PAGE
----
El futuro perfecto, directed by Nele Wohlatz, blurs the line between real and unreal, presenting the linguistic fantasy of a Chinese immigrant recently arrived in Argentina. Seventeen-year-old Xiaobin doesn’t speak a word of Spanish when she arrives to live with her already settled family, but she nonetheless finds a job. Slowly but surely, Xiaobin starts saving money, which she uses to enroll in Spanish classes. At her job, she also develops a burgeoning friendship with a customer, Vijay from India, who she begins a secret relationship with, in spite of the fact that both struggle with Spanish.
Challenging the conventions of documentary, El futuro perfecto relies not only on recreation but the fulfillment of dreams. The titles, referring to the conditional tense, are continually evoked over the course of the film as Xiaobin gains more linguistic confidence. As she learns to use conditional verbs, Xiaobin imagines all the tributaries of experience that open up to her. As opportunity emerges through her evolving skill, the experience of language itself reveals a realm of previously unavailable desires and dreams.
How powerful can language be as a liberator? For Xiaobin, it becomes an opportunity to redefine her identity. Not only does she gain mobility within both public and private spaces, she gains control over her name, her wishes and her future. She tries on new names, first Beatriz and then Sabrina, flirting with the possibility of breaking with her parent’s desires. As the elders fight to keep Xiaobin out of language classes, it becomes increasingly clear that as long as she fails to learn Spanish, she will be under their control.
The stiff, awkward love story holds the film together, though. The plainness of discussion and the possibilities of misunderstanding are adrift, and yet baser desires don’t seem to enter the discussion. The improbable romance between two immigrants, who feel immense personal pressures and intense desire for escape, seems counterintuitive, as each tries to tie the other into their new life plan. Xiaobin, crucially, rejects at least some of that trajectory, imagining — almost wistfully — the version of events in which her independence will lead her towards vagrancy and pain. But rather than being merely hopeless, even this storyline has an edge of spontaneity that seems to excite rather than discourage.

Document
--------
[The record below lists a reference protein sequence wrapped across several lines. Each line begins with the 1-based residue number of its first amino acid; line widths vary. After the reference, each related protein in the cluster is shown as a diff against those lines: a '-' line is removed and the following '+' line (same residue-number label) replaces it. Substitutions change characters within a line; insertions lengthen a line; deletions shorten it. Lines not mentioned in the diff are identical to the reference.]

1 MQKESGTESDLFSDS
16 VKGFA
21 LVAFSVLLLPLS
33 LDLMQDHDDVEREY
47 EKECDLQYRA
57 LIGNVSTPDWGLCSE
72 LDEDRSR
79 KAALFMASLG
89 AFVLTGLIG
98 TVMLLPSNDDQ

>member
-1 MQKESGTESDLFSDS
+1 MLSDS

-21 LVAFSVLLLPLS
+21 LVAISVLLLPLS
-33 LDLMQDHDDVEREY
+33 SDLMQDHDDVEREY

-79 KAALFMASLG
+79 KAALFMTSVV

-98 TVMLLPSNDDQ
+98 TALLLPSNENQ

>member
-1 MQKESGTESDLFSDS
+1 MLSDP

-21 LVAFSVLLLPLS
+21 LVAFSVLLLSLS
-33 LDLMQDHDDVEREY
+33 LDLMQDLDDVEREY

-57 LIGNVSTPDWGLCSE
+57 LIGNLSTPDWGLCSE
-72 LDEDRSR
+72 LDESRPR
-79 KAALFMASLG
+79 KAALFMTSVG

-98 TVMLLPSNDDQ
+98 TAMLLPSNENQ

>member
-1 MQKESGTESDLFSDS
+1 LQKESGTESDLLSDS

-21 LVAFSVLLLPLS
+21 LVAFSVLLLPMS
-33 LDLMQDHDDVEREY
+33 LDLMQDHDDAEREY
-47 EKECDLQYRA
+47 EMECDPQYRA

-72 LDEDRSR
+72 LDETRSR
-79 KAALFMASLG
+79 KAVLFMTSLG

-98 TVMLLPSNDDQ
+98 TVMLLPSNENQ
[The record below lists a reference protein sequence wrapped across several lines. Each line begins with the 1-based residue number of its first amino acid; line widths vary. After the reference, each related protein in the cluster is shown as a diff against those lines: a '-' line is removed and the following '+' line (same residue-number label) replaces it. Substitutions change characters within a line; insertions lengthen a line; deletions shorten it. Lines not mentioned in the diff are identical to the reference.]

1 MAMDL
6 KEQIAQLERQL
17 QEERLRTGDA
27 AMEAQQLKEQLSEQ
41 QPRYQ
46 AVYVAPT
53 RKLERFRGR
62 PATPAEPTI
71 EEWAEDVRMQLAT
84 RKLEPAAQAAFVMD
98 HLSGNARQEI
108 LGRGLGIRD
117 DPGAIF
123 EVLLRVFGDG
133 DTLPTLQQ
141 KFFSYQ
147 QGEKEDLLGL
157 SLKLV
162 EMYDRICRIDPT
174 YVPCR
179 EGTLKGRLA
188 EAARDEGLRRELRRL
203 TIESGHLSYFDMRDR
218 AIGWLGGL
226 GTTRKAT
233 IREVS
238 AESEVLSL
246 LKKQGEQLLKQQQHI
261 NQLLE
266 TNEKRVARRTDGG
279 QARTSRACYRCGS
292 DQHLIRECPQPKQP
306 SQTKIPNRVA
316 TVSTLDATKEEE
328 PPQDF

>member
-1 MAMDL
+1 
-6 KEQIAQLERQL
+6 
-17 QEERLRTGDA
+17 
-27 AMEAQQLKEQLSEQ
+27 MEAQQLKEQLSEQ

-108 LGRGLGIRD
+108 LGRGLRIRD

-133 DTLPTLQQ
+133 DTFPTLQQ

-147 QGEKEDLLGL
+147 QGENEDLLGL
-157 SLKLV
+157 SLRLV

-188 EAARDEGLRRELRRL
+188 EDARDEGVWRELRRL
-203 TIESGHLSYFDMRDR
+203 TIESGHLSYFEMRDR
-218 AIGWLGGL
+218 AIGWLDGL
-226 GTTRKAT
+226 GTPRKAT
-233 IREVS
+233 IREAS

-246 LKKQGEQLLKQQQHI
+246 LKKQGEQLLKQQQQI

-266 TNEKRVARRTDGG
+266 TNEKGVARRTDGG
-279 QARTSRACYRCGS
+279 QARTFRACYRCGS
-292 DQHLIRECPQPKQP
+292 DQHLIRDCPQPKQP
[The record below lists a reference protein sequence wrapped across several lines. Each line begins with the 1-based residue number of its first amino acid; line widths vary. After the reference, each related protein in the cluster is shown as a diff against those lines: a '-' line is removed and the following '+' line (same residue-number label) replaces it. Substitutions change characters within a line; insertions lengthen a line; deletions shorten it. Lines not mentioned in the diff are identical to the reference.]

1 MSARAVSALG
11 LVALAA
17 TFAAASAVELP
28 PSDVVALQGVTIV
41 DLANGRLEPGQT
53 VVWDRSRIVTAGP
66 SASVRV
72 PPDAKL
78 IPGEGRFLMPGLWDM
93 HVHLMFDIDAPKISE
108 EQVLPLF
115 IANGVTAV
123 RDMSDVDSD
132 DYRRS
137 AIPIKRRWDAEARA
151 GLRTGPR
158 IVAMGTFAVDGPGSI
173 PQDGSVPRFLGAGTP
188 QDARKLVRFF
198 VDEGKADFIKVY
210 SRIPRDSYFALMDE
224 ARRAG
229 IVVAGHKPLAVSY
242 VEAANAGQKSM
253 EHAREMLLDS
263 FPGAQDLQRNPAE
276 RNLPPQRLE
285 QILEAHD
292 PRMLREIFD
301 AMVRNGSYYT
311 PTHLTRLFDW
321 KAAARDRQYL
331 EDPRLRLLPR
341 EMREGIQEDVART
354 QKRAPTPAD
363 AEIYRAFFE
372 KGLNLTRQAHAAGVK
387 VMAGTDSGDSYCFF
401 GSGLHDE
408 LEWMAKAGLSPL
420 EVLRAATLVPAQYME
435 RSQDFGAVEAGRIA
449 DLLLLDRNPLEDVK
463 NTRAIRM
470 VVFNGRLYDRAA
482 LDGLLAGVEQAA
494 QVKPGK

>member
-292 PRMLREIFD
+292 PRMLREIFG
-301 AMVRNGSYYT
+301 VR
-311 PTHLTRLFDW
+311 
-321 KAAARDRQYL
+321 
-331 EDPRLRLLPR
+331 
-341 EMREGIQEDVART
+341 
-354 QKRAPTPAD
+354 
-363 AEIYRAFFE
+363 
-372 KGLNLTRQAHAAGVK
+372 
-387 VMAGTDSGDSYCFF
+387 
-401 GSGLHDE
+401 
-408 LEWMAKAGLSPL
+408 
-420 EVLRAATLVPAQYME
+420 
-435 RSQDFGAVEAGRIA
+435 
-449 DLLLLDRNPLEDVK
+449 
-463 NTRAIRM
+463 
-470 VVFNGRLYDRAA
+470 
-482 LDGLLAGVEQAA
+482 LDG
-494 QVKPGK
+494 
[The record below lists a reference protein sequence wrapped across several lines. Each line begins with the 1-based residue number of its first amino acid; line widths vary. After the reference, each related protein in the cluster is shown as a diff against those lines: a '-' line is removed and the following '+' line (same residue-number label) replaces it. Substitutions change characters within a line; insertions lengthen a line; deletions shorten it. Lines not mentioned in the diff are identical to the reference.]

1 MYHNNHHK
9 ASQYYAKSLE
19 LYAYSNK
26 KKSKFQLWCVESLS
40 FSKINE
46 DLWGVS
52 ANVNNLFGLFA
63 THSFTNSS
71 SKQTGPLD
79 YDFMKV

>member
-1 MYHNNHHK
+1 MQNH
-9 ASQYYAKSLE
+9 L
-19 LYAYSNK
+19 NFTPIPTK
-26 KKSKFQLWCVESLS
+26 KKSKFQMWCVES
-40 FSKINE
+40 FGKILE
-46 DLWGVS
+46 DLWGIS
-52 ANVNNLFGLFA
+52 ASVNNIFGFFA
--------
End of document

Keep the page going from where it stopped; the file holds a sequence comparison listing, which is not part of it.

Amidst all this are the language classes, which some critics have compared to a kind of Greek chorus. Offering a dissonant approach to learning a language, it renders the various students ambiguous vessels of fluid identities rather than fixed individuals. The students assume different personas, whether it’s a new profession or nationhood in order to act out the various educational scenarios. The poetry that emerges from the practical considerations of language is unexpected, in that we think of language as something that only reaches its full potential once it has been mastered. The linguistic conditions of El futuro perfecto suggest otherwise, portraying the adaptability of individuals to shape meaning and desires through mastery of rudimentary language, and to provide a greater representation of a certain language’s specificity and flow. As we take for granted the ease of our own native tongue, we are perhaps ignoring its full potential.
Justine Smith (@redroomrantings) lives and writes in Montreal, Quebec. She has a bachelor’s degree in Film Studies and a passionate hunger for all kinds of cinema. Along with writing for Vague Visages, she has written for Vice Canada, Cleo: A Feminist Journal and Little White Lies Magazine.